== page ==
What no one knows is whether Mr. Mac- millan is willing to go, and if he is not whether his departure can be forced. It is beginning to dawn on people that if Mr. Macmillan wishes to stay he still has some strong cards in his hand. He has some sympathy in the country and in Parliament. He has a great deal of power and patronage. And above all, as the man in posses- sion, he has the tactical initiative. His remaining supporters are busily pointing out that if he chooses to stay nothing can force him to go except an adverse vote in the House of Com- mons or a full-scale Cabinet revolt; in either situation he would go to the Queen who, when she discoVered that there was no successor who could command the support of a clear majority of the party, would accordingly call on NI r. Wilsonand a catastrophic election would immediately follow. Even if a successor were waiting in the wings Mr. Macmillan still has the threat of an immed- iate dissolution up his sleeve; and as it happens the question of a successor is still miles from settlement although the entire energies of the party are now bent upon it. The choice lies almost inevitably between Mr. Butler, Mr. Maudling • and Lord Hailsham. Former favourites such as Mr. Heath and Mr. Macleod have been despatched by events and Mr. Powell, though highly admired for his brains and his tortured countenance, is still too unconventional a figure to be a serious prospect. Lord Home is not out of the race but it would need overwhelm- ing pressure to force him to leave the Lords and so far there is no sign of this.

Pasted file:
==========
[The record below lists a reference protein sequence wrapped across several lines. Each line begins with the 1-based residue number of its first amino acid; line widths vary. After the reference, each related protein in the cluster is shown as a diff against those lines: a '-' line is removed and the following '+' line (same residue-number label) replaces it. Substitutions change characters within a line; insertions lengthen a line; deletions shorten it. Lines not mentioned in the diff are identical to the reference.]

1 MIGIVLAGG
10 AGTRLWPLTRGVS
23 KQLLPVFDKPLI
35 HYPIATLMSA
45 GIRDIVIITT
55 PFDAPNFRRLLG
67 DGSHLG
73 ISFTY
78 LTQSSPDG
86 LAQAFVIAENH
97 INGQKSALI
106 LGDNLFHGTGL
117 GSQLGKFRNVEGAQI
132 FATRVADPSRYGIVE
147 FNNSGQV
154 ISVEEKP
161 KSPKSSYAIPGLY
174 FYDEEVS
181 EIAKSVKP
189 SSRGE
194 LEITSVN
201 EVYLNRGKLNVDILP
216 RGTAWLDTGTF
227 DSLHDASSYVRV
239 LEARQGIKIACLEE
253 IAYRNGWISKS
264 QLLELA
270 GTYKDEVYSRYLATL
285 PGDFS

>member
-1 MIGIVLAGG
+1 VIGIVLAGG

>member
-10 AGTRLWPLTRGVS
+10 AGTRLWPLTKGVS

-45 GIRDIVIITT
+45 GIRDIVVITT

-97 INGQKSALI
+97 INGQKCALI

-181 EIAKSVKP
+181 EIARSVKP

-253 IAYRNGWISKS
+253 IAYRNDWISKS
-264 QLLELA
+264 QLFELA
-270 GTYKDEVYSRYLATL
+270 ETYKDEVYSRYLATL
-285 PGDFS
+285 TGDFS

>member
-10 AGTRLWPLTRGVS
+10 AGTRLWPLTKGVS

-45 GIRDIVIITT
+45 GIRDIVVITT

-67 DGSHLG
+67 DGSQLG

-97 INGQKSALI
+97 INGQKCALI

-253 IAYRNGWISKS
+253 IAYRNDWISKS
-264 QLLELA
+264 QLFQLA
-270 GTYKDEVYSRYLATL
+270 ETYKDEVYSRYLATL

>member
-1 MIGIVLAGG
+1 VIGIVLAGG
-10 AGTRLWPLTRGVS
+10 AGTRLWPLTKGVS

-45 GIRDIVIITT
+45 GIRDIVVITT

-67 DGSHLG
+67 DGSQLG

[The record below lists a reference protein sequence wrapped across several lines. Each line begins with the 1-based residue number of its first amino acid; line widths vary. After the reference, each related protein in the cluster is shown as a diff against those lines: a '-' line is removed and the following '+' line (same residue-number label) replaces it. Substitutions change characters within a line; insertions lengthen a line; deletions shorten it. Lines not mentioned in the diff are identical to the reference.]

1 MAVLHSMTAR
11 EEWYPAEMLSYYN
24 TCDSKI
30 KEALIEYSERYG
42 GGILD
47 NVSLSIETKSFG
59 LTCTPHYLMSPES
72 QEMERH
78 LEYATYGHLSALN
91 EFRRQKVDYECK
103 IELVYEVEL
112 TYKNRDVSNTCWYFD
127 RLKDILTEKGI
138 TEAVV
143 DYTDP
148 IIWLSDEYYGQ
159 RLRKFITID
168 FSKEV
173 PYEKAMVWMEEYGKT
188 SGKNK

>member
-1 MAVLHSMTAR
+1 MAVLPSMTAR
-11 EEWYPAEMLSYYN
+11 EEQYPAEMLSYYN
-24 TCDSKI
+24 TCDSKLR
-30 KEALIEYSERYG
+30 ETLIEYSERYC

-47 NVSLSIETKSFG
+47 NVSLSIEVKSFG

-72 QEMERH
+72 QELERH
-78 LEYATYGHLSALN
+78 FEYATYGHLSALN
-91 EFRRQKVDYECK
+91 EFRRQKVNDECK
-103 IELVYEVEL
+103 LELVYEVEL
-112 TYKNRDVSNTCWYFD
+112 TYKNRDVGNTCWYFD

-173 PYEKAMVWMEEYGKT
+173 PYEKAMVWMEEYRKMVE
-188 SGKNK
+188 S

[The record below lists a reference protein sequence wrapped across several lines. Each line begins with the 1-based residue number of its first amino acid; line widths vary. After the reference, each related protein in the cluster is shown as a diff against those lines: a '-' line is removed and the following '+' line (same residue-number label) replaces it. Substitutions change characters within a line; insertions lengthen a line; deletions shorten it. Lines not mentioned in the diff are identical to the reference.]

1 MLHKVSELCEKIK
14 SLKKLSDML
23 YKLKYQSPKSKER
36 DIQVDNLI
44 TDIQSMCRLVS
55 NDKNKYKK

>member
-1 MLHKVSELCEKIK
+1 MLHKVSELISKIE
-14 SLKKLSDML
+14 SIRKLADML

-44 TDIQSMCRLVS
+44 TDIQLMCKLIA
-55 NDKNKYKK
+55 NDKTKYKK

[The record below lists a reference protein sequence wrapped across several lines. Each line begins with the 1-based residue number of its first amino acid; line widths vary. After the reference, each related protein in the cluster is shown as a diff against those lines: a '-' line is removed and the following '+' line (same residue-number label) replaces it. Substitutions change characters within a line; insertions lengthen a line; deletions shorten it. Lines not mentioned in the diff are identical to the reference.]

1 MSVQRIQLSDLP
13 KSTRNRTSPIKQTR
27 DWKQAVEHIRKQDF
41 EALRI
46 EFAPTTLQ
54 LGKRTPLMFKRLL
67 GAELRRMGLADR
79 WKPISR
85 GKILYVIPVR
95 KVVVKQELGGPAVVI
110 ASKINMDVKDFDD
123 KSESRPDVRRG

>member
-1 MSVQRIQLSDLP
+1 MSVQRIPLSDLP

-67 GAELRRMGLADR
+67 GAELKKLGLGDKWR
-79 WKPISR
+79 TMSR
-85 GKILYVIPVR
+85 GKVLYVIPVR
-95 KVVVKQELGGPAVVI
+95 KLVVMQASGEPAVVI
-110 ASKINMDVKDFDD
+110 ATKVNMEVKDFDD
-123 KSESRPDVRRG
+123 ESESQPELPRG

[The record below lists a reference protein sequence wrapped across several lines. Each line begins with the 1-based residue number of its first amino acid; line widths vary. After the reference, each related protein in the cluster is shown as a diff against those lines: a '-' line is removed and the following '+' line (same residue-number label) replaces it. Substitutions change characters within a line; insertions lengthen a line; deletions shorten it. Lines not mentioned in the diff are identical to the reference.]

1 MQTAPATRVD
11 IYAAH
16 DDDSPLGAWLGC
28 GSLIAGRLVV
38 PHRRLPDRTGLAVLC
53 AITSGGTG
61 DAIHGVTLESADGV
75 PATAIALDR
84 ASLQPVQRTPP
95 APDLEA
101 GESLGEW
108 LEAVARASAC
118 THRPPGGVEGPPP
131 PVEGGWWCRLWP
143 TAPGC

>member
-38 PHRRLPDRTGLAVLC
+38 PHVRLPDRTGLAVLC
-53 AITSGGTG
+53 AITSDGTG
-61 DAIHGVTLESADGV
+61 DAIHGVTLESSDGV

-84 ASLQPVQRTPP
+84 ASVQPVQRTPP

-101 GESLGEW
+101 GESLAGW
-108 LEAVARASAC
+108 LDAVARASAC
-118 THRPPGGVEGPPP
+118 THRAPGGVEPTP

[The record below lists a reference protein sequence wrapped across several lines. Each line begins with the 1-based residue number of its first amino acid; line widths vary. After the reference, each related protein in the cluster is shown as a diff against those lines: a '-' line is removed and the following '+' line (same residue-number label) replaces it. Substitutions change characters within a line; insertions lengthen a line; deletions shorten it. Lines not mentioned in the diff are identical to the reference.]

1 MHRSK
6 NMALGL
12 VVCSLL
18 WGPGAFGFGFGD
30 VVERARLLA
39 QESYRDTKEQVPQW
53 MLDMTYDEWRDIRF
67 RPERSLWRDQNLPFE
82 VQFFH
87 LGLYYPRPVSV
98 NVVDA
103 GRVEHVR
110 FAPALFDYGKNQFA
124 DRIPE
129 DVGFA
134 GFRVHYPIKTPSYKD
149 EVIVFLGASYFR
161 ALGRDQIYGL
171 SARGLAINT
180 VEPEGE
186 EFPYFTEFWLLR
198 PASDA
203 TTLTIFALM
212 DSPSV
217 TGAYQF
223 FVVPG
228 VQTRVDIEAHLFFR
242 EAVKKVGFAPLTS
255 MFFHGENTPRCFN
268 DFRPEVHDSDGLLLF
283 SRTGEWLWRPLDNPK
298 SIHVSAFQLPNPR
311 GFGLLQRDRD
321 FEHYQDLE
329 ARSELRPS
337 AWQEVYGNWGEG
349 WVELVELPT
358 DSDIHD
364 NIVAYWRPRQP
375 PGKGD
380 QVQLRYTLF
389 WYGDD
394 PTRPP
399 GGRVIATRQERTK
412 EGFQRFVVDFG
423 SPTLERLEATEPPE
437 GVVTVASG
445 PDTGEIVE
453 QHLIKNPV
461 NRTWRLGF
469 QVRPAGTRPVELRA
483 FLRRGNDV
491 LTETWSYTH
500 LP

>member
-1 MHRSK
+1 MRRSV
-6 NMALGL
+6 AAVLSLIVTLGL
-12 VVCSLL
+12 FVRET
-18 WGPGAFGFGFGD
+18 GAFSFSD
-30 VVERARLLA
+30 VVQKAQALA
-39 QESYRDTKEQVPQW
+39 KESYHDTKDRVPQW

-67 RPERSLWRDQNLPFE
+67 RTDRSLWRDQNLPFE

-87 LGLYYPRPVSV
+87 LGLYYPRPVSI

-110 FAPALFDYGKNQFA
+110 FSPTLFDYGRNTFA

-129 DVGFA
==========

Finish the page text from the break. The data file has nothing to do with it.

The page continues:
Mr. Butler has the obvious advantages of ex- perience and ability. In addition his age makes it possible for his sponsors to assure doubters that since the Tories are bound to lose the next election anyhow Rab would be an excellent man to put into the firing line—from which he would gracefully retire in time for the election after next. There are unfortunately those who feel that Mr. Butler would do everything gracefully except retire and. that equivocation has now become such second nature to him that under/his guidance British policy would point in fifteen different directions and end by standing still. There is no equivocation about Lord Hailsham, which is why he is adored from afar by country Conservatives. But he is strong meat for members of Parliament who will have to work with and be exhausted at close quarters by his fits of temper and unpredictability. He might, they agree, make the splendid leader of the Opposition but would he make a Prime Minister? The Civil Service and some of his colleagues have pronounced the fatal Establishment verdict----'he lacks judgment' and that is all that can be said.

There remains Mr. Maudling; nice, cosy' modest, easy going, Reggie. He is agreed to be an able man without an enemy in the world but \Nl': can see him as the hammer of the Labour Party: Nevertheless, as one MP put it, 'he's everyone second choice' and in a difficult situation he i' the man most likely to come through and win.

It would be stupid to suggest that Mr. Ma' millan is going to stay whatever happens- for obviously the lobbies would not be buzzing with these alternative candidates unless the case against Mr. Macmillan had become almost overpower- ing. But it is also true that the present atmosphere of hectic intrigue and speculation cannot be allowed to last, and hence the party must be well aware that it must either find a new man within the next week or two or else leave Macmillan in his place for as long as he likes 10 stay.